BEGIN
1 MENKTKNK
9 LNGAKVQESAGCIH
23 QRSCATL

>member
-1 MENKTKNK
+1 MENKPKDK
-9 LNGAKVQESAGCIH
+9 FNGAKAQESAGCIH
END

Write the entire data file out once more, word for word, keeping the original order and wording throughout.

1 MENKTKNK
9 LNGAKVQESAGCIH
23 QRSCATL

>member
-1 MENKTKNK
+1 MENKPKDK
-9 LNGAKVQESAGCIH
+9 FNGAKAQESAGCIH